Birthrights has received legal advice stating that maternity services which prevent partners from attending scans, and don’t allow partners to be involved in the appointment remotely, may be acting unlawfully and unreasonably.
Legal advice commissioned by Birthrights, and prepared with Shu Shin Luh of Doughty Street Chambers with support from Irwin Mitchell concludes that “a blanket prohibition on the use of streaming or recording during antenatal appointments in circumstances where the support partner is unable to attend in-person with a pregnant woman is likely to be unlawful, discriminatory and violate both Articles 8 and 14” of the European Convention on Human Rights.
It makes clear that “there is a well-established body of clinical evidence showing that partner participation in antenatal appointments and through a woman’s pregnancy improves maternal and foetal health.” However the clinical nature of partner participation appears to have been ignored or disregarded in the Statement from the Society and College of Radiographers (SCoR), the British Medical Ultrasounds Society (BMUS), the Royal College of Obstetricians (RCOG) and the Royal College of Midwives (RCM) and none of the reasons listed in the Statement provide an adequate basis for outweighing this clinical benefit. Furthermore “providing a woman with a 10-30 second clip of the scan does not fully address the clinical importance of facilitating proper patient participation.”
The advice goes on to say that NHS organisations who have simply adopted the Society and College of Radiographer’s recommendation as a hard and fast rule, will have acted unlawfully by failing to take into account all “relevant and available evidence” that they are required to address when formulating a policy on this matter.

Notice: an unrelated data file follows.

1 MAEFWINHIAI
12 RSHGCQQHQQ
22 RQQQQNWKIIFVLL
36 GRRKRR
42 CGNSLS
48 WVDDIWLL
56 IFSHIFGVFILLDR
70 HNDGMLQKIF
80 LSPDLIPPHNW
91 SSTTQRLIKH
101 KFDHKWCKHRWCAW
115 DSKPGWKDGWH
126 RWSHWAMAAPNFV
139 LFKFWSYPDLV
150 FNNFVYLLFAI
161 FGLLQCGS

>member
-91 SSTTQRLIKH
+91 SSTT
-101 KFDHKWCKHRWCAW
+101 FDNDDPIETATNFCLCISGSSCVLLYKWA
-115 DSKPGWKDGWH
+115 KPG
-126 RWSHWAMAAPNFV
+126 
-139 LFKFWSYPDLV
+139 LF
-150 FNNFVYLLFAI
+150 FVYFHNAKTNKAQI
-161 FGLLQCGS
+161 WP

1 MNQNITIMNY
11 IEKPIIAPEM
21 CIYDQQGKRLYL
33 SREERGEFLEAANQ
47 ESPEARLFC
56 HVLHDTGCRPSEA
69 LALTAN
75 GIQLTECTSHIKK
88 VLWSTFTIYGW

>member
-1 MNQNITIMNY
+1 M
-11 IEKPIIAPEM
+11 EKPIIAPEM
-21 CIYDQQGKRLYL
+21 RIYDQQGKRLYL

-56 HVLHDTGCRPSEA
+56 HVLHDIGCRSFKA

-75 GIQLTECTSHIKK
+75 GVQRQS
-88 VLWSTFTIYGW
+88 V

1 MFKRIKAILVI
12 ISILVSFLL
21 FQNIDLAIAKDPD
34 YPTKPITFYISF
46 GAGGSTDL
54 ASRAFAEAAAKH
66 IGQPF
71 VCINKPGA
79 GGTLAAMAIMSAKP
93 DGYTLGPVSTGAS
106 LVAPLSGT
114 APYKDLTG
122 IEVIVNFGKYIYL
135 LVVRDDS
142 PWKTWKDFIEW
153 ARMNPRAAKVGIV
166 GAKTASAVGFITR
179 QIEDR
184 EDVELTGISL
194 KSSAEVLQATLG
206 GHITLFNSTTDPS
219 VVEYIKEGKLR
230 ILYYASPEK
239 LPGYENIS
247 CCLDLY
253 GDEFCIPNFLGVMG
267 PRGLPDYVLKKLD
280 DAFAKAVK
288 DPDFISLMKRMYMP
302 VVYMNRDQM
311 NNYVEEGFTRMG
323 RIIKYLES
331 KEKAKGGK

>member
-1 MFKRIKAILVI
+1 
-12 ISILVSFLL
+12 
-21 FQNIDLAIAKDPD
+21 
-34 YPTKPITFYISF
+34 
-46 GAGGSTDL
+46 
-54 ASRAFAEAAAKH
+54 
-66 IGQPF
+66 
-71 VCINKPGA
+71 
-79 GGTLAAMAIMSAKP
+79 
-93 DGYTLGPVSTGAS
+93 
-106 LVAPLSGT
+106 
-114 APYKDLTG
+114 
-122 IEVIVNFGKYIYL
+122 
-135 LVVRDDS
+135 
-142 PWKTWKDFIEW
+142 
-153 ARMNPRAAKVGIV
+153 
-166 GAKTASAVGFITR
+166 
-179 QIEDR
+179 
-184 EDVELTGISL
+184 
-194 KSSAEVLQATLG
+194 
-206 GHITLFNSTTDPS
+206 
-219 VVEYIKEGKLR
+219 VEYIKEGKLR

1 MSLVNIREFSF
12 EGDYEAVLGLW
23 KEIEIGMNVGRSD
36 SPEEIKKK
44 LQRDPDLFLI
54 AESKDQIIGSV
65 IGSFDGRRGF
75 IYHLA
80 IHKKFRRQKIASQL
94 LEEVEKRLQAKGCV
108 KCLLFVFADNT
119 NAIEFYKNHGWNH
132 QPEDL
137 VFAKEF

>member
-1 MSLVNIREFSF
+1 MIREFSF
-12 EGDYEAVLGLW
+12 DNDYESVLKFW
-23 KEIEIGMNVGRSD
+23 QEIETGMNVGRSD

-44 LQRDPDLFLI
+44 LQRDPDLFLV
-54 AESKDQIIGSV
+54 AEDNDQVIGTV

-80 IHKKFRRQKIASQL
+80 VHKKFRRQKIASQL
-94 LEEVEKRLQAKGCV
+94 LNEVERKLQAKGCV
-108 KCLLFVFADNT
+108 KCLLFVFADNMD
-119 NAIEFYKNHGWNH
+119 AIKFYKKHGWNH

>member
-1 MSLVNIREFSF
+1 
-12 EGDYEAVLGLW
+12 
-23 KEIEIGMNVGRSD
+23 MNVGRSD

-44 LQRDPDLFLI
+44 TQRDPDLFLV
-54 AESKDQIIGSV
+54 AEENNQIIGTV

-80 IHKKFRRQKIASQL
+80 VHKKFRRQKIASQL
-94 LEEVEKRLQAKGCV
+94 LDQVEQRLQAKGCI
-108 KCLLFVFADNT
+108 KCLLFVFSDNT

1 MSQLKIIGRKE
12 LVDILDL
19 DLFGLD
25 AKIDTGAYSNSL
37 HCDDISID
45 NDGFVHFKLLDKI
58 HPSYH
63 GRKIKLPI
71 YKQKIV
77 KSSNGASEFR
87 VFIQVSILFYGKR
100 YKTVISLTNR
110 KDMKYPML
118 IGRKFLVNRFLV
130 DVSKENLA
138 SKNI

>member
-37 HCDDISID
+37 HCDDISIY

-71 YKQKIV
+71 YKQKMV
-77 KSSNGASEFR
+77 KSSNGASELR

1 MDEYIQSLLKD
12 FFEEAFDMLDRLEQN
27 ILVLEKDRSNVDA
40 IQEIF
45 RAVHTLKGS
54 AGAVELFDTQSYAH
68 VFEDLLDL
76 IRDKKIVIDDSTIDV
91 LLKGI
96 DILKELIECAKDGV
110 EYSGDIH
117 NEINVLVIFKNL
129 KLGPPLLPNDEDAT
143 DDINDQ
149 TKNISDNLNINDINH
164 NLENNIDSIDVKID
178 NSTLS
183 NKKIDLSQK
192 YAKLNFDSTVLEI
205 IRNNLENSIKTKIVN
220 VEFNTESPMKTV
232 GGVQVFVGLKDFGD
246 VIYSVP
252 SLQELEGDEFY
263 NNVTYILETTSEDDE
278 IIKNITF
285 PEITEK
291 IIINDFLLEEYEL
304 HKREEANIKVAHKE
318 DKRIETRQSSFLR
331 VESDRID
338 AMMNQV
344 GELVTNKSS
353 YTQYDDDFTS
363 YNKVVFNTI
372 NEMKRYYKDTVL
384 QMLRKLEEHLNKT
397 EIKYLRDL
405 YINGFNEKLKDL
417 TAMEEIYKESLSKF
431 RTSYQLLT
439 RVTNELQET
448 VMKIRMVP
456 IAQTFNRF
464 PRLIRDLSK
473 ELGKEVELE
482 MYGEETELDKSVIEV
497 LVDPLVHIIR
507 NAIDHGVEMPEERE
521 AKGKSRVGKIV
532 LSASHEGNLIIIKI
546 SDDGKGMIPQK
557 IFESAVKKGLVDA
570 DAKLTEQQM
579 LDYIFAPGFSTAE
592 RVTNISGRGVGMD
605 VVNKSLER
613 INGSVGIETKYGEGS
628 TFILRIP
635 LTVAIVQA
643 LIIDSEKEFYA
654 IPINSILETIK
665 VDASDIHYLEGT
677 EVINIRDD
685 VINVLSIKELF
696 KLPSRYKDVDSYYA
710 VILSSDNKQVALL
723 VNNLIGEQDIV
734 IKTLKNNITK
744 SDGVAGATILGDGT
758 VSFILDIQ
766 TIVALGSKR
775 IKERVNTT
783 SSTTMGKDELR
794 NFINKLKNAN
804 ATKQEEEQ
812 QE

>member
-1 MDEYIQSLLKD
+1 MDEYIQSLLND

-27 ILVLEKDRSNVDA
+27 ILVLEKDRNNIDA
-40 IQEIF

Maria Booker, Programmes Director, Birthrights said: “We have written to the Society and College of Radiographers, and to Public Health Wales who have adopted the SCoR’s position, to share this legal advice and ask them to review their policies immediately. National guidance says that maternity services should be accommodating partners in person. If this is impossible for an individual maternity service at the moment, it is a small ask to enable partners to attend or be involved remotely instead, and yet it can mean the world to those affected .”
Update: the Society and College of Radiographers confirmed on the 11th February that all their guidance relating to filming or scans has been archived.
Research from Pregnant then Screwed
The advice coincides with a survey carried out by our friends at Pregnant then Screwed, which showed that more than half (52%) of those who attended scans alone were also told that they couldn’t record the appointment.
The research conducted last week (closed on 28th January), with 3,450 pregnant women, found of those who attended scans alone and asked whether they were or weren’t allowed to take photographs, 52% said they were not allowed.
Joeli Brearley, founder and CEO of Pregnant Then Screwed comments; “Our research clearly shows that many pregnant women are attending scans alone and are also being told they cannot document their scan so they can share the experience with their birth partner. This feels unnecessarily cruel. The legal position is clear, it is not illegal to take photographs and videos and for many this is a vital way to help their partner feel included and retain information at this incredibly stressful time.”
Please let us know if your local Trust/Board does not allow filming or streaming of scan appointments so that we can write to them. You can also use this template letter to write to your local Trust or Board directly.
This is the letter we have sent to individual Trusts/Boards and this is the list of Trusts/Boards we have written to. If your Trust does not allow filming or streaming of scan appointments and you would like us to write please do contact us at email@example.com